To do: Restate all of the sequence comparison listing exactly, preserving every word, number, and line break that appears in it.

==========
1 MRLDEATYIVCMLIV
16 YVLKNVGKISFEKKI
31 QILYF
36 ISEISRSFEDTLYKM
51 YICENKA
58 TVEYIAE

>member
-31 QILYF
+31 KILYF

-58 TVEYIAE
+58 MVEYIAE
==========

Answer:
1 MRLDEATYIVCMLIV
16 YVLKNVGKISFEKKI
31 QILYF
36 ISEISRSFEDTLYKM
51 YICENKA
58 TVEYIAE

>member
-31 QILYF
+31 KILYF

-58 TVEYIAE
+58 MVEYIAE